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28 Days of Black Cosplay – Week Three

Three weeks in and we have seen so many people share so many reasons why they think  #28daysofblackcosplay is important.  As someone who helped get the movement going, I’d like to take a moment to explain why I feel it is a great idea. It is the one reason that has been echoed this entire month: it’s positive for self esteem.  For way too long, people of color have been grossly under-represented when it comes to popular characters in pop culture. All too many times, when a POC character has been created, they follow along the same tired stereotypes: poor, a hard upbringing, or simply athletic. Very rarely are our characters celebrated for being smart, running kingdoms, or having the ability to go toe-to-toe with some of the mightiest in comics and movies.   Many people of color have been afraid to cosplay because they didn’t want to be boxed into portraying a specific character simply because they were not white.  However, I believe cosplay allows us to be characters who are traditionally non-POC without the need to change our skin color.  If the costume and portrayal is on point, there is never a need to change one’s skin color to be Batman, Superman, or Catwoman.

This week, we are going to showcase even more talented cosplayers, who will tell us why #28DaysofBlackCosplay is so important to them. (Comments edited for clarity).


Name: Helio Pixy
From: Silver Spring, Maryland
Cosplay: Dee from Rat Queens
#28daysofblackcosplay celebrates and cherishes the diversity of the cosplay and ‘geek’ communities. It’s a way of uplifting each other, especially for those who have faced relentless prejudice because of their skin color, their size, their disability, their sexuality etc, or a combination of those things. Cosplay should be fun and safe for everybody! By pushing this sort of representation, this event makes this community that much more tight-knit and bad-ass.


Name: Angel, P.
From: Akron, OH
Cosplay: Yuno Gasai from Future Diary
#28DaysofBlackCosplay is important to me because it shows that anyone can cosplay what ever they want without worrying whether or not my skin tone different. Cosplay is for everyone!


Name: Lynne F.
From: Maryland
Cosplay: Flashpoint Wonder Woman
Showcasing black cosplayers is important because we get so little recognition in the general world of cosplay. Sometimes, we’re even told to only cosplay black characters as if those are the only characters that we can pull off. Highlighting black cosplayers during the 28 Days of Black Cosplay shows the world what we can do and that we do it very well.


Name: Quinton N.
From: Portsmouth VA.
Cosplay: Iron Man in the Mark XLI armor.
I feel that it is a duty to participate in #28DaysofBlackCosplay as a Black cosplayer. We have the same skill sets. We have the same talents to “become” the characters we cosplay, create the costumes and props and please those who love those characters. The unifying factor that I’ve experienced has been those that see the characters first and become amazed with the product over seeing the color of my skin. I’m proud of who I am; I represent my race, my religion, and my creed. I am honored to participate and contribute my two cents to this voice of reason.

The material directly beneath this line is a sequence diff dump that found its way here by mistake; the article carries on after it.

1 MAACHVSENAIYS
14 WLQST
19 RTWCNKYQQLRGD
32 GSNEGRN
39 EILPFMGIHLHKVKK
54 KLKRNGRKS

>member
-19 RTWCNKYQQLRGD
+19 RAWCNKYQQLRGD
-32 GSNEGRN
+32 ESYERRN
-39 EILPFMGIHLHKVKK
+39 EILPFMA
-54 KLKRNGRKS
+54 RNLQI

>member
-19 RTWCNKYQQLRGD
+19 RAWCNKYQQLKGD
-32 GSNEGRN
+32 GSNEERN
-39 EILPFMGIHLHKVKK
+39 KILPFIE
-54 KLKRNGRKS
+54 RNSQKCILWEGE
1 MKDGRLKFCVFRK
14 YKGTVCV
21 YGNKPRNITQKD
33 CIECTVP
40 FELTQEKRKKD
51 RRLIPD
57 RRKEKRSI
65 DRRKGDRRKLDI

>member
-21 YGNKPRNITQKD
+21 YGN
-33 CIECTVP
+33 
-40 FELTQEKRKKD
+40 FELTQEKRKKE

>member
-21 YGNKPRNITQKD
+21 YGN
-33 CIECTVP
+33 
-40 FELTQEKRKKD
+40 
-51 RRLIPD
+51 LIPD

Next up we have a cosplay team:
Name: Chocolate n Milk Cosplays
From: Leesburg, Va

Cosplaying: Anko – Starfire from Dc Bombshells, Shido- Madoka Kami from Madoka Magica

#28daysofblackcosplays to me means more diversity in cosplay. The media constantly shows mostly Caucasian or Asian as the main cosplayers, which can be a little disheartening for other communities. So #28daysofblackcosplay gives more diversity by featuring African American cosplayers each day of February. Celebrating our history, being proud of who we are, showing how strong we can be, and displaying our talents.


I’m a plus size proud black cosplayer and I’ve been told on numerous occasions that I should only cosplay black plus sized characters.  In spite of the negativity I love to cosplay characters of different races, genders and ages. #28daysofblackcosplays means an opportunity to spread the positive message: that cosplay is for everyone! Let’s keep the play in cosplay!!!
Name: Samantha Kane
From: Virginia
Cosplay: Elphaba Thropp (Wicked)
Over the years this cosplay has had different meanings, but for certain, she is a symbol of hope for me as a bisexual, First Generation American from Jamaica.

Recently, Actor and Singer Todrick Hall, created a link between the Black Lives Matter movement and OZ, comparing Elphie’s green skin to that of our race and water guns to that of well…guns.

28 days of black cosplay is so important to me because this is what Elphie represents for me…the “wrong bitch” you want to mess with or make feel inferior because of the color of her skin. Our race has been put down and made inferior for hundreds of years and through the arts, in this case cosplay specifically, we have been able to rise up, and strike down the lies about our inferiority. I believe we shouldn’t be restricted to just these 28 days, but having something this significant, puts us on the platform we need so that the world knows our glorious worth.


If you want to see more incredible cosplay, just use the hashtag #28daysofblackcosplay on any social media platform (Instagram, Twitter, Tumblr) to see some of the great work done by black cosplayers.
About Armand (1271 Articles)
Armand is a husband, father, and life long comics fan. A devoted fan of Batman and the Valiant Universe he loves writing for PCU, when he's not running his mouth on the PCU podcast. You can follow him on Twitter @armandmhill
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